11 Dec 2018
Glasgow has been named as one of the worst cities in the UK for residents not having a will.
This emerged in new research, which also revealed that just 39% of Britons who have drafted a will plan to divide their assets equally between beneficiaries.
Despite almost half of those aged over 55 planning to split their estate equally, younger people (aged 18-34) are driving a change toward a more selective division of assets, with just 25% planning to give beneficiaries an equal share of their estate.
When looking at the reasons for not dividing an estate equally, 14% say some beneficiaries deserve more than others due to the way they behaved during the deceased’s lifetime.
Other reasons include some beneficiaries being wealthier than others (10%), some beneficiaries being more liked than others (9%) and the repayment of financial support that the beneficiary gave them during their lifetime (9%).
But just 37% of those who have decided not to divide their assets equally tell their beneficiaries in advance.
Direct Line, who carried out the survey, says this could lead to resentment between beneficiaries and increase the likelihood of legal challenges and disagreements over the estate.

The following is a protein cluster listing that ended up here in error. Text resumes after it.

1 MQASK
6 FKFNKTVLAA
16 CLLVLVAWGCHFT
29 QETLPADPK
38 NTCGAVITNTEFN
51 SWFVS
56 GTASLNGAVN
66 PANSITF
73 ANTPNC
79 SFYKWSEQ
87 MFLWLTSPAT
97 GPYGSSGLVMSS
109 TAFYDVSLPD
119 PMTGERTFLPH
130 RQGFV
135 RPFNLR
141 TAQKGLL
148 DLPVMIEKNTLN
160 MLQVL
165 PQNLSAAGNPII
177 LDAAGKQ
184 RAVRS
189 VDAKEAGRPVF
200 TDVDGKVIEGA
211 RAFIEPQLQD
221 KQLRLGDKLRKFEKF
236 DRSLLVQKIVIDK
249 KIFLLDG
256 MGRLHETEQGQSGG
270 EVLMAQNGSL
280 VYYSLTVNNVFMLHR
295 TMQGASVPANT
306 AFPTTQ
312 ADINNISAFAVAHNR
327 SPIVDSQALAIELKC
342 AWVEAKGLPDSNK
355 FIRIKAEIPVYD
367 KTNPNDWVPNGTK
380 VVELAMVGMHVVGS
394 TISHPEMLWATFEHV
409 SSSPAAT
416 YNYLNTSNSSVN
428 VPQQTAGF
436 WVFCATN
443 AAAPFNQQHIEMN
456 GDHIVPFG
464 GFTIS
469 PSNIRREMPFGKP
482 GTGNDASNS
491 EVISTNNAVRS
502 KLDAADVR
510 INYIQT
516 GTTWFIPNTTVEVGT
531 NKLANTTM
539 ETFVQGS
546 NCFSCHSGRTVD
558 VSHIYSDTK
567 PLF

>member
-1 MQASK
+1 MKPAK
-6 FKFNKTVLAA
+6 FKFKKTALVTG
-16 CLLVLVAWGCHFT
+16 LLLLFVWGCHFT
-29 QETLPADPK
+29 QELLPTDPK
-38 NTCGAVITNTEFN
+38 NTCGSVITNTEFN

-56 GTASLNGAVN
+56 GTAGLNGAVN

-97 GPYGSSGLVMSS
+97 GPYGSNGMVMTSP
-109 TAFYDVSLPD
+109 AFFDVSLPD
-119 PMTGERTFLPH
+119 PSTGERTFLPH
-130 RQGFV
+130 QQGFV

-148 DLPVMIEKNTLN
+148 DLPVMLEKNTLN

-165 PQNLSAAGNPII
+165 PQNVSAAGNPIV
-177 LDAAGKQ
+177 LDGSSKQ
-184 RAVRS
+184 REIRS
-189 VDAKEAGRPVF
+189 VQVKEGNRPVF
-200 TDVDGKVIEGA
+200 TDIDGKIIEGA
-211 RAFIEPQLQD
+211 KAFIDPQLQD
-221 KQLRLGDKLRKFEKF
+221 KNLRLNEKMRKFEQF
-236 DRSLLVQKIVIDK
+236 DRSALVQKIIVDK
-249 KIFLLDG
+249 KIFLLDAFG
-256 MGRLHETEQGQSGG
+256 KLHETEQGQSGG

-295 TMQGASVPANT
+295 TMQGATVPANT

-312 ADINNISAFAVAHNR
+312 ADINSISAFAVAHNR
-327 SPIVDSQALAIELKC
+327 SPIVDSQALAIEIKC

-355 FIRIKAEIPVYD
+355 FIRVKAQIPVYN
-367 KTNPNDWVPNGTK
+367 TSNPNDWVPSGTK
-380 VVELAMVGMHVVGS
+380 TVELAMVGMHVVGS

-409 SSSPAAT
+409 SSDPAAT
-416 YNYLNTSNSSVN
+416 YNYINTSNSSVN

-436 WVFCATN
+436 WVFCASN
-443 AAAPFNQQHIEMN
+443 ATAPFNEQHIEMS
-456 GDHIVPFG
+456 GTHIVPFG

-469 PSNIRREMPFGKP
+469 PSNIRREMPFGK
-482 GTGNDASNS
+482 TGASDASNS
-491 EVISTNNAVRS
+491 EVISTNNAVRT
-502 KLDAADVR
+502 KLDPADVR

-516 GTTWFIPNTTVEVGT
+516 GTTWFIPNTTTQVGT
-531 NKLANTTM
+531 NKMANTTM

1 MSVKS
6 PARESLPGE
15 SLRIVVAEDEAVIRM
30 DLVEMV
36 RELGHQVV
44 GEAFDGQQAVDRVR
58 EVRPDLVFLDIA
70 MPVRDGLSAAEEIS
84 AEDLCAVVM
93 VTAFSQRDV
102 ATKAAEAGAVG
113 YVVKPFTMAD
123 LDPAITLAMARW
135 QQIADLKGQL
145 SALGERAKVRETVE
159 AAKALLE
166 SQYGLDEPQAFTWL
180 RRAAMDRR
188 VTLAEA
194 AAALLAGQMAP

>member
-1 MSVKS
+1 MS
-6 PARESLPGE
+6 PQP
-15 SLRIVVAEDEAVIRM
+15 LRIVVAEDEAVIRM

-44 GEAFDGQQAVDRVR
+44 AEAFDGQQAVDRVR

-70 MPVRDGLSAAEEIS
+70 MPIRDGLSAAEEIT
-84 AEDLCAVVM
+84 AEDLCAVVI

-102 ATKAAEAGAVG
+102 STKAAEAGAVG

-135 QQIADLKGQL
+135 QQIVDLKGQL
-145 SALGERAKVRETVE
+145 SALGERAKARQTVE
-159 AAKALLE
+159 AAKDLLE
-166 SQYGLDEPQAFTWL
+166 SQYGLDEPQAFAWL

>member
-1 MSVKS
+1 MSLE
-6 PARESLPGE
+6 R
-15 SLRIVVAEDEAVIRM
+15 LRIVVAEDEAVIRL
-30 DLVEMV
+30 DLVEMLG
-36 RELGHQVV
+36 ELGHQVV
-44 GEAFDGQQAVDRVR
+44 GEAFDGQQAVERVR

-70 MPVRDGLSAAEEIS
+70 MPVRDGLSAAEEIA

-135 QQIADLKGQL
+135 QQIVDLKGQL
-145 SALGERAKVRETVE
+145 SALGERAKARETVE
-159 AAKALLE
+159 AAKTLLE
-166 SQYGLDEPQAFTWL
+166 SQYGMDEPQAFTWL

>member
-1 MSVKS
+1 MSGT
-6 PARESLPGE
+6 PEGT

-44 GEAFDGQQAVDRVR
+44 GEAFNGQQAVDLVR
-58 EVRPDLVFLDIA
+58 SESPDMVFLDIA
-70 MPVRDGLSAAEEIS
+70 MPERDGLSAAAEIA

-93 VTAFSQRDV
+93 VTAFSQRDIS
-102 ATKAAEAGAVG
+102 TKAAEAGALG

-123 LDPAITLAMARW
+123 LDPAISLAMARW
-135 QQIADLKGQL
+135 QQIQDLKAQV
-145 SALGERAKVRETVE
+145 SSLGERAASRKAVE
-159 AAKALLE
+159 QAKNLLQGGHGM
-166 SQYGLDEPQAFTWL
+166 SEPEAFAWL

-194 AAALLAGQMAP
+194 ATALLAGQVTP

The research reveals more than 29 million Britons (56%) haven’t written a will.
Among 17 leading UK cities, the residents of Nottingham are least likely to have commenced estate planning, as 70% haven’t written a formal or informal document on how they would like their assets divided.
Glasgow comes third on the list with 63%, while Edinburgh is 15th on 47%.
When it comes to a division of assets, residents of Belfast (55%) say they have split their estate equally among beneficiaries compared to 37% in Glasgow and 30% in Edinburgh.
While 71% of Britons aged 18-34 do not have a will, Direct Line says it is alarming that over a third of adults over the age of 55 also do not have a will in place.
Less than a third (32%) of people have written a will dividing up their assets using professional legal support. A further 7% have used an online tool kit, which Direct Line warns may not result in the will being legally binding if the benefactor hasn’t closely followed the rules.
James MacKinnon, a Private Client Partner at Aberdein Considine, says that dying without a will can have serious and complex consequences, and can result in a period of stress, particularly for loved ones.
"The outcome can be unexpected and complicated," he said.
"The administration of the estate is also made more complicated. Making a will can save a great deal of cost and hassle, and it’s recommended that you seek the advice of a solicitor or professional who specialises in this field, before making any decisions."